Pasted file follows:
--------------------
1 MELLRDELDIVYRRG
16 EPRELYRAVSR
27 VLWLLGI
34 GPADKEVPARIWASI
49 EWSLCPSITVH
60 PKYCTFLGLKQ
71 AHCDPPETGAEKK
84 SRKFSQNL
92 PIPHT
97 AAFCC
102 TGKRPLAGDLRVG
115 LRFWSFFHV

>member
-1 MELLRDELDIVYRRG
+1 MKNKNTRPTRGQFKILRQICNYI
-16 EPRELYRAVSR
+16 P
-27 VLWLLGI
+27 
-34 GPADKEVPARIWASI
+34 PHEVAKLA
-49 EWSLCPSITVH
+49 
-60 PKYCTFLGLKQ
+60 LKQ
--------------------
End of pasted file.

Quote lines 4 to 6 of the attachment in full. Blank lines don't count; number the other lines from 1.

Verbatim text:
34 GPADKEVPARIWASI
49 EWSLCPSITVH
60 PKYCTFLGLKQ